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Pakistan's rupee surges amid crackdown on illegal dollar trade

According to Bloomberg, the rupee saw a nearly six percent increase in September
A Pakistani man counts rupees at his shop in Karachi, on 16 May 2019 (AFP)

Pakistan's rupee is on track to be the best-performing currency worldwide this month, following the government's measures against unauthorised dollar transactions.

The rupee saw a nearly six percent increase in September. On Thursday, it climbed 0.1 percent to Rs287.95 against the dollar, rebounding from its all-time low of approximately Rs307 earlier this month, Bloomberg reported on Thursday.

The government of Pakistan had amplified its measures to curtail the illegal trading of dollars that has been supporting the currency. 

The Federal Investigation Agency conducted raids on offices nationwide, and incognito security officials were stationed at currency exchange centres to oversee dollar transactions.

“When the dollar rate reverses everybody, the hoarders, the exporters who are holding their export proceeds, start selling their dollars,” Khurram Schehzad, chief executive officer of Alpha Beta Core Solutions, told Bloomberg.

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The central bank has increased the capital requirements for smaller currency exchange firms and directed major banks to establish their own exchange services. This move aims to enhance transparency and facilitate closer monitoring of the retail foreign exchange market.

Pakistan has been suffering from an acute economic crisis and a severe depletion of its foreign reserves, leading it to secure a bailout from the International Monetary Fund to the tune of $3bn. The IMF loan approval came shortly after Saudi Arabia and the United Arab Emirates deposited a combined total of $3bn with the State Bank of Pakistan.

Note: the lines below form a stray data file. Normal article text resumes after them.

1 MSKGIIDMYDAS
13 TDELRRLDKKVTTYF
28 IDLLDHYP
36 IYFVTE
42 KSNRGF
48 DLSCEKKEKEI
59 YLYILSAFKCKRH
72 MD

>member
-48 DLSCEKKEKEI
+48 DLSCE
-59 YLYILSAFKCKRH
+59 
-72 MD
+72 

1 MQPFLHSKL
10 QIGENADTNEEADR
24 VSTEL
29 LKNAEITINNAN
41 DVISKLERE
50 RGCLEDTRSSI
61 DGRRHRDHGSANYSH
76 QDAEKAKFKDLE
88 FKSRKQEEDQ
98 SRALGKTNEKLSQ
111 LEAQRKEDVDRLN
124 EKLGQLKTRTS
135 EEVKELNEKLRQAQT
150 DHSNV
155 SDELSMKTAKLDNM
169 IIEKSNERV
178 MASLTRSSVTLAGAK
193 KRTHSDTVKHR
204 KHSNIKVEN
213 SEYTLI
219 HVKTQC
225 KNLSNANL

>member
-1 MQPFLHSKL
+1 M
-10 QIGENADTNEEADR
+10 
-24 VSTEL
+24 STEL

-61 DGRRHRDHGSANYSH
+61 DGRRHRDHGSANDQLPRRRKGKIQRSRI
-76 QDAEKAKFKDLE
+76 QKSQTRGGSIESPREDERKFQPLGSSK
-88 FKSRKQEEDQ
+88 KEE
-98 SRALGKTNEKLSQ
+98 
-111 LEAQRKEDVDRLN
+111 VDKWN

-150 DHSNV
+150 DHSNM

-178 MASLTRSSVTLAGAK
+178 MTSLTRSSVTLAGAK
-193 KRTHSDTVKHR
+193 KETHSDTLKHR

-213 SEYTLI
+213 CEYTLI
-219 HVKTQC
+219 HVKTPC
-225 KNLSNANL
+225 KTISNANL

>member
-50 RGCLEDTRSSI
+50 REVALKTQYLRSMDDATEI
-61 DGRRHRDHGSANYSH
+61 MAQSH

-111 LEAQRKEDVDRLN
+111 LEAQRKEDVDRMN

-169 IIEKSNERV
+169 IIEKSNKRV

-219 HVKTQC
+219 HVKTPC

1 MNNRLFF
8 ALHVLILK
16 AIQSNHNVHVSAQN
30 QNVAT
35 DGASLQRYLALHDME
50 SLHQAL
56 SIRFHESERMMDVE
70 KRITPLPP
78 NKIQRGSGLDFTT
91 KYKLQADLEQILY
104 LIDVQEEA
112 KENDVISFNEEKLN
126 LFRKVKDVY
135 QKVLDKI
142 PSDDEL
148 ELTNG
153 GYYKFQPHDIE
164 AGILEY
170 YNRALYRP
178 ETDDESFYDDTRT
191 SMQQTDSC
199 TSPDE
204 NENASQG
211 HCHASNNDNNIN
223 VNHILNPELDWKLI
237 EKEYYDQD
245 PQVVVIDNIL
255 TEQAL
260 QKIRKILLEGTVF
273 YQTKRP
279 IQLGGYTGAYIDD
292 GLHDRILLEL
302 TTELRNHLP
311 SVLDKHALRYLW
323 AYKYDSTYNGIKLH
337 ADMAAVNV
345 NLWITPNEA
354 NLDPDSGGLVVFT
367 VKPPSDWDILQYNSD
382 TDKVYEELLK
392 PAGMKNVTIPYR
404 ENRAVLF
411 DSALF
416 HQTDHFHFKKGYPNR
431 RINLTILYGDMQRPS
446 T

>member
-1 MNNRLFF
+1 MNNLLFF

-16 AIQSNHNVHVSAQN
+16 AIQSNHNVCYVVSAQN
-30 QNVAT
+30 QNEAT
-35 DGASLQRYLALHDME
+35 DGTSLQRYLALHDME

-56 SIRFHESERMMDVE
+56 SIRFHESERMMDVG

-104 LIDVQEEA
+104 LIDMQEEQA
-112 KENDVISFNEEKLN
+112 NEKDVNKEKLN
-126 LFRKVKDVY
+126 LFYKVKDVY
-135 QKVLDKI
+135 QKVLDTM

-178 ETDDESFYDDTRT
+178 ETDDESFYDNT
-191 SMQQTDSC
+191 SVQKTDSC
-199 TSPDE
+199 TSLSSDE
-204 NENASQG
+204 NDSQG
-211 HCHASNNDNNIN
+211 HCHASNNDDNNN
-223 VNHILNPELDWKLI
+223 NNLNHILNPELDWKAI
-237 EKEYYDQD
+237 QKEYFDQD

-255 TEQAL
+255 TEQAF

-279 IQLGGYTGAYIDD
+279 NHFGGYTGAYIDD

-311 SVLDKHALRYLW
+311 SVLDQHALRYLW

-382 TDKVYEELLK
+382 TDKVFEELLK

In the course of a year, Pakistan's GDP growth rate had gone down from 6.1 percent to somewhere around 0.3 percent, while large-scale manufacturing has seen a recession, with growth falling from 10.6 percent last year to -8.11 percent. 

Middle East Eye reported last month that political unrest worsened an already dire economic situation that is pushing young people to look for work abroad. In over a year, nearly one million Pakistanis left for the UAE, Saudi Arabia and Qatar in search of better lives.

Earlier this week, Bloomberg reported that billions in humanitarian aid and increased trade with neighbouring Asian countries propelled Afghanistan's currency to become the best performer this quarter overall, with a nine percent ascent.

“The ruling Taliban, which seized power two years ago, has also unleashed a series of measures to keep the Afghani in a stronghold, including banning the use of dollars and Pakistani rupees in local transactions and tightening restrictions on bringing greenbacks outside the country,” Bloomberg wrote.

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